your mass never changes but your weight changes based on the gravitational pull of a system or planet. your mass is just the amount of matter with a certain object
Matthew
please can someone help, why a bats can fly in the night without heating anything, how does he managed an see in darkness?
Vincent
...hit an obstacle and has bounced back.
Odo
Hi Vincent. From what I can remember and what I've learnt, bats do not have a good eye sight and so they make use of waves, when they send out waves and they do not return back to them, they realise that the site is free of obstacles but if it sends a wave and it returns back, it means it hit an
Odo
obstacle and bounced back
Odo
So bats make use of waves in place of eye sight. I think but confirm from a few sites .
Odo
they us echolocation to make a sort of mental map. many sea animals use the same method. this can also be compared to sonar which works in the same way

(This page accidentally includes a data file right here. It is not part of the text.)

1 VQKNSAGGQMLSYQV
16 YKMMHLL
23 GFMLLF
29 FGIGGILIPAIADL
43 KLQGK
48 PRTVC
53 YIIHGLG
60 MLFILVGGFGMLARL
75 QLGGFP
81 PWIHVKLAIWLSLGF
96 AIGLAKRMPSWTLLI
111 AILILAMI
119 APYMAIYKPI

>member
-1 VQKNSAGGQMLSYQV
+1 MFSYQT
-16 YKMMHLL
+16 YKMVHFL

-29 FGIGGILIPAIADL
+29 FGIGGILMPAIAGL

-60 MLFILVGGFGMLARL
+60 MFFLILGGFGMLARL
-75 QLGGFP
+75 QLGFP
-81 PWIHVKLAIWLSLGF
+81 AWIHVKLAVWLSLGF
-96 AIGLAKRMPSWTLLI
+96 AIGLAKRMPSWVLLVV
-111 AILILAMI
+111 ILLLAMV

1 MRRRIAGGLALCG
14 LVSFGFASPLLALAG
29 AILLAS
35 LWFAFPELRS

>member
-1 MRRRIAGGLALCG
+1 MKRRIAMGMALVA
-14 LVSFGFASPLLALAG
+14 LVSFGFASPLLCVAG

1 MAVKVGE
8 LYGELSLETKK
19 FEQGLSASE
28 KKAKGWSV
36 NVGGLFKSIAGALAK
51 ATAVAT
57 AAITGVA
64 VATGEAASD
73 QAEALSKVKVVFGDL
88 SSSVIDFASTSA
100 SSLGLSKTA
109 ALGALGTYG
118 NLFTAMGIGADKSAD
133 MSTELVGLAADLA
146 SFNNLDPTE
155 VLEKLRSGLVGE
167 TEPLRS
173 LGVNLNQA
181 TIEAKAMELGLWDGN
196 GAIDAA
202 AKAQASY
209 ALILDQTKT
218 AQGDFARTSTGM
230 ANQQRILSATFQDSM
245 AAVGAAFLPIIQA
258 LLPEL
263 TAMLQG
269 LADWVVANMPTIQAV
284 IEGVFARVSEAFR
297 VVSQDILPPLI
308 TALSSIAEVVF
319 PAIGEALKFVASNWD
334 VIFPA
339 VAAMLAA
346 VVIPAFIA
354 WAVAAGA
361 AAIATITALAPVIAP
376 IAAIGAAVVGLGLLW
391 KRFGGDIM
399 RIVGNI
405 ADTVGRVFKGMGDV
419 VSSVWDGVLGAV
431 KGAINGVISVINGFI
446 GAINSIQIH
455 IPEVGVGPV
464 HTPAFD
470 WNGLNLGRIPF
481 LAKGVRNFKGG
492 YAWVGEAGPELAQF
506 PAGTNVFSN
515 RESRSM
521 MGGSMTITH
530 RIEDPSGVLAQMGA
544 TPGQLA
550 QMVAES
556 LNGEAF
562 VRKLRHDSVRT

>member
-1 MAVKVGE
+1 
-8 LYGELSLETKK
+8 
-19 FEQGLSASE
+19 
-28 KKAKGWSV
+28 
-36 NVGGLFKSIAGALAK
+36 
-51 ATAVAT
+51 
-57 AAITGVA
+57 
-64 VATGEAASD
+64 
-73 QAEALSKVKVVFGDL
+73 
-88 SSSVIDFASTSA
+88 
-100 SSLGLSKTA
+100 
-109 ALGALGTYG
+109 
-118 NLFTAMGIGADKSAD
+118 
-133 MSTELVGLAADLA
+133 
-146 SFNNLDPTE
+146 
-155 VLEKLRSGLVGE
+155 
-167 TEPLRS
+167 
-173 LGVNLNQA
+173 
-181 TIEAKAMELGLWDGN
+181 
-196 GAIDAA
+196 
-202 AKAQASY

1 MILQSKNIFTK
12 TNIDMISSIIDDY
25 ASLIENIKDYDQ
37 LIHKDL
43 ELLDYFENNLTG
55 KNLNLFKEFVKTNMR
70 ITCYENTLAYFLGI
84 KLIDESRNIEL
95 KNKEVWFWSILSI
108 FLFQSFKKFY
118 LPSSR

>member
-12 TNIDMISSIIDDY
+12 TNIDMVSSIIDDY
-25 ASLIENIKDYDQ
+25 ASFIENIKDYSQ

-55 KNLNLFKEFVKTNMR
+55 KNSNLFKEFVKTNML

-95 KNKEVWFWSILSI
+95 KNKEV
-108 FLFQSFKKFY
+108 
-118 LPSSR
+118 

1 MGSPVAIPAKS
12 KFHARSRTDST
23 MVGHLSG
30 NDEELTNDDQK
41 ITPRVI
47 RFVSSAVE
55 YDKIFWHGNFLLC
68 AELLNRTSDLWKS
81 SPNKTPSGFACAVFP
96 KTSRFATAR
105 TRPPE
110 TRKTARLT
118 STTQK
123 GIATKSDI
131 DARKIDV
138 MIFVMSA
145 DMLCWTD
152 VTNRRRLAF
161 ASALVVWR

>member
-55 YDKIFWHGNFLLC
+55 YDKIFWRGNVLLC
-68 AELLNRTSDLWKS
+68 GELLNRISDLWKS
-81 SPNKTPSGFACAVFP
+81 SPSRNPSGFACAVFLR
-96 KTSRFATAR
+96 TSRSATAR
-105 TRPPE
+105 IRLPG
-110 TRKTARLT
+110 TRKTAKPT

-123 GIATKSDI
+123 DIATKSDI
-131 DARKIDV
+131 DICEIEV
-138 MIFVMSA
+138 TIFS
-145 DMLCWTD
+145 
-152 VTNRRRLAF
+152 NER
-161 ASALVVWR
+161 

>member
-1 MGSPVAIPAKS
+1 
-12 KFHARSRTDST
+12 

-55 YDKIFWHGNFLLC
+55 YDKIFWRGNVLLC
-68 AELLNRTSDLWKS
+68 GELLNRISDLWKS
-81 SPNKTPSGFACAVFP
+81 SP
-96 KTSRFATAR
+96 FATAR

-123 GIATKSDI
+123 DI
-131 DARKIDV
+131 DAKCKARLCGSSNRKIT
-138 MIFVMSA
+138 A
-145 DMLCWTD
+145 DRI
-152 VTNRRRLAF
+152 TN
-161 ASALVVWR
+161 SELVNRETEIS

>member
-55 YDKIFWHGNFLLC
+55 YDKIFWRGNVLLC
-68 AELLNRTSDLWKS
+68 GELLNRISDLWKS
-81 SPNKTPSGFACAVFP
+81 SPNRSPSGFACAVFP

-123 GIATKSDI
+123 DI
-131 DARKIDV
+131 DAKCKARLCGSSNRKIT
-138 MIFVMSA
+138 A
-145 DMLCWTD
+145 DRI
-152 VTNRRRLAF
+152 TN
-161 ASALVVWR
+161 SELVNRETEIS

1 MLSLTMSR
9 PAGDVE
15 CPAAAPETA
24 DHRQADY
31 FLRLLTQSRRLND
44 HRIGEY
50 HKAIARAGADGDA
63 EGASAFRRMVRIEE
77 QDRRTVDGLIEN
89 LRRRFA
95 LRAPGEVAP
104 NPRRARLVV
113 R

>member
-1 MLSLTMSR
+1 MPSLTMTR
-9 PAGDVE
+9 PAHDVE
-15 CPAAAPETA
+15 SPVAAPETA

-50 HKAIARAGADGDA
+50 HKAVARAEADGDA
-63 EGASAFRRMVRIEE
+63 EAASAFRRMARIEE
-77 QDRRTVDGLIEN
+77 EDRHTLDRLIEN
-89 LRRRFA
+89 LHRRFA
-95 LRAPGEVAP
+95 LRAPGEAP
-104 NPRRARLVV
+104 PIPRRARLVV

Matthew
y is atom d smallest particle
EDWIN Reply
yes
Lajpat
its a question Lajpat Rai
EDWIN
Google Quantum Physics or refer to the text
Shii
atoms are considered the smallest unit of matter. it is further divided into three subatomic particles: protons, neutrons, and electrons.
Arshiya
what's the dimensions of moment of inertia?
Rose Reply
Practice Key Terms 2

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Source:  OpenStax, College physics. OpenStax CNX. Jul 27, 2015 Download for free at http://legacy.cnx.org/content/col11406/1.9